But buying that house, called Chan Mar, would cost much more than $4.5 million. Under Bermuda law, a buyer must obtain a license to buy the house - for 22 percent of the purchase price. That, and other fees, would put closing costs at more than $1 million.
And foreign buyers cannot simply earn it back by working. Bermuda's rules about who can work on the island, which are at least as strict as the rules about who can buy property, make no exception for homeowners, according to Mr. Brewer, the government official.
Another law prevents foreigners from owning property on Bermuda for anything but personal enjoyment. Foreigners who own a house and want to rent it out need "the specific permission of the Minister of Labor, Home Affairs and Public Safety," Mr. Brewer wrote in his e-mail message.
For the only-somewhat-wealthy, there are a handful of available condos, including the Villas at Ariel Sands, developed by the actor Michael Douglas, whose mother was born on the island. A condo has to have an annual rental value of at least $32,400 before a foreigner can buy it.
Rego Realty lists several condos starting at about $1.4 million. At Ariel Sands, prices start at $3.5 million. Closing costs will add at least $500,000.
There are plenty of reasons to want to live on Bermuda, starting with the pinkish sand and turquoise water that ring the island, which locals call "the rock." But earlier this summer, several tourists had their bags snatched by motorcyclists; in one case, the victim was dragged for some distance. That led the police to issue "an urgent warning to visitors to be on their guard."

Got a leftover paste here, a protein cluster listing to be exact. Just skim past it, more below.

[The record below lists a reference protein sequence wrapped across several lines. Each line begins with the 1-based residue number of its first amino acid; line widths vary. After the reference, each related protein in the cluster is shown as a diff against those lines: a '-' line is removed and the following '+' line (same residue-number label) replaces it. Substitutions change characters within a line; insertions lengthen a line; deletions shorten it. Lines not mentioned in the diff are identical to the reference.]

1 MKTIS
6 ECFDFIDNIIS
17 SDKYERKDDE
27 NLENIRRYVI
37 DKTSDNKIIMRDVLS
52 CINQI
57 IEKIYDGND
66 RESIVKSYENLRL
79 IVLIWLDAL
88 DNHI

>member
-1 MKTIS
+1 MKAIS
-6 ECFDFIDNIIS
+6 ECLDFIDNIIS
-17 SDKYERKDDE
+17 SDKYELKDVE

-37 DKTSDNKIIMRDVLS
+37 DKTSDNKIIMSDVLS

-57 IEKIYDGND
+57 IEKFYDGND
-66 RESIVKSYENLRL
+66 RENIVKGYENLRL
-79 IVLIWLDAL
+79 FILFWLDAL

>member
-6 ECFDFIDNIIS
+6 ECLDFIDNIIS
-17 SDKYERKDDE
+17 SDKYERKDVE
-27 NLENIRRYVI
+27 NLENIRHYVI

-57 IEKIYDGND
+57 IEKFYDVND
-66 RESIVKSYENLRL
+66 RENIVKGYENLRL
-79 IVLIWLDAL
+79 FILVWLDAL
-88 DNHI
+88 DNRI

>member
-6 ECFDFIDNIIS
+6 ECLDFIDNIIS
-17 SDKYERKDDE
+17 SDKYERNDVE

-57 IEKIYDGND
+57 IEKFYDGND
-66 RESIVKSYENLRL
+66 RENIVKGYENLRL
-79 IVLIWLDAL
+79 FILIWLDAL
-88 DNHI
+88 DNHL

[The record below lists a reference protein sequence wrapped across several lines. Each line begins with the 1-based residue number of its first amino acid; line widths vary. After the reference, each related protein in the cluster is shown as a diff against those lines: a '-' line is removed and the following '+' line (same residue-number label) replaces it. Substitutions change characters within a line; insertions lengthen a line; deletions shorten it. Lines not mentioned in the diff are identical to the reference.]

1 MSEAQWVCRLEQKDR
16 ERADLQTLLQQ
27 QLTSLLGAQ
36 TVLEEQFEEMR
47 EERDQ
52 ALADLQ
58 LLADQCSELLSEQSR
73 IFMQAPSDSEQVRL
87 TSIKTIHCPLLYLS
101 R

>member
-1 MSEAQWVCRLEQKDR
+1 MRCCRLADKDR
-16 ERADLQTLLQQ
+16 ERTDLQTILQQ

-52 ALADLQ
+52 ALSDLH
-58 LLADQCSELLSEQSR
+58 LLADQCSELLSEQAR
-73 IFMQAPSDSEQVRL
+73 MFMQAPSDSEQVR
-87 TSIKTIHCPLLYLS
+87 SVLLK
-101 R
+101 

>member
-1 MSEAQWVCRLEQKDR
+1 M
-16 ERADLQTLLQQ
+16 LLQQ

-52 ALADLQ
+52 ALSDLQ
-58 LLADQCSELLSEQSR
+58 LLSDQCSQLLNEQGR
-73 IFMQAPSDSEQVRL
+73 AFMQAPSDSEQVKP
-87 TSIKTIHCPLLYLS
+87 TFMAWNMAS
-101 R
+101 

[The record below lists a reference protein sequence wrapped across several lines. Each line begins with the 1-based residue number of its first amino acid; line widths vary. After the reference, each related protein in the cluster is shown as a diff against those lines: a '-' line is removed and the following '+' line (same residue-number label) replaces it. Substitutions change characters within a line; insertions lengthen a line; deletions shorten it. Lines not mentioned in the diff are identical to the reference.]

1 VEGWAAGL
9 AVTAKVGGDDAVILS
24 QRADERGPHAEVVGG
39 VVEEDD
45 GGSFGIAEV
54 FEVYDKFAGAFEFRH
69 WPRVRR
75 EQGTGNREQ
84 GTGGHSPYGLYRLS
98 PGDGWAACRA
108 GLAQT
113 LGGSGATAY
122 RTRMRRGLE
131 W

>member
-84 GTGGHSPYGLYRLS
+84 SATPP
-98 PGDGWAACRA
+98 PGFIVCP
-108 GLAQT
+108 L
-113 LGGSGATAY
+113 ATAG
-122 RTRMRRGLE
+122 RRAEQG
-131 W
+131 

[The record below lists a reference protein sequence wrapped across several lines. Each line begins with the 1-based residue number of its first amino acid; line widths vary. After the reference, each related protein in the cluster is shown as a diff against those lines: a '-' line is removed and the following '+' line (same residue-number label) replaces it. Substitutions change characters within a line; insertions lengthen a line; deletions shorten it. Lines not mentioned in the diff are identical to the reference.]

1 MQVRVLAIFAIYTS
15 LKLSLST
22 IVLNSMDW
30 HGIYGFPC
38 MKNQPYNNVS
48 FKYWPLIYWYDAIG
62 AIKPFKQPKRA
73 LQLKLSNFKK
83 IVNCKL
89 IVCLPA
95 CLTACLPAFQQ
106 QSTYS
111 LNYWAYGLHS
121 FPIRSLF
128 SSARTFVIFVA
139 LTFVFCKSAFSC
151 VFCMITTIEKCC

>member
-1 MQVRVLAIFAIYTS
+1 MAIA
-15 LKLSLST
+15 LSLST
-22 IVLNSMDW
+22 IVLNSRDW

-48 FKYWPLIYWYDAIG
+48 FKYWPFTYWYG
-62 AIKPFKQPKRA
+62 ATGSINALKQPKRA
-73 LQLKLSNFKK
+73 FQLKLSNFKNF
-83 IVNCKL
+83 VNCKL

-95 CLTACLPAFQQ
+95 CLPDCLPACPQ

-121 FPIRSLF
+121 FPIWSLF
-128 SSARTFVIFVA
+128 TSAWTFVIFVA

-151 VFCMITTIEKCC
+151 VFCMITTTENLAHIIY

Tourism, once Bermuda's economic mainstay, is far below its peak levels of a quarter-century ago, and several of the island's biggest hotels have closed.
Still, thanks to Bermuda's role as a center of the reinsurance industry, the economy is flush. Hamilton, which is Bermuda's capital and biggest city, is now packed with headquarters of companies like Ace and XL Capital. Their executives generally receive stipends from their companies to cover rents of more than $10,000 a month.
Mr. Territo runs a much smaller business, the island's only Segway dealership. Someday, he hopes, a four-wheeled Segway will replace the cycles that tourists ride - and sometimes crash - on Bermuda's tortuous roads. In the meantime, he gives Segway tours of the Dockyards area, a historic enclave at the west end of the island.
"Business is terrific," Mr. Territo said. "We're looking to expand to other parts of the island, and we're looking for foreign investors."
But those investors can't expect to buy houses on Bermuda. Mr. Territo said, "They can come and stay with me."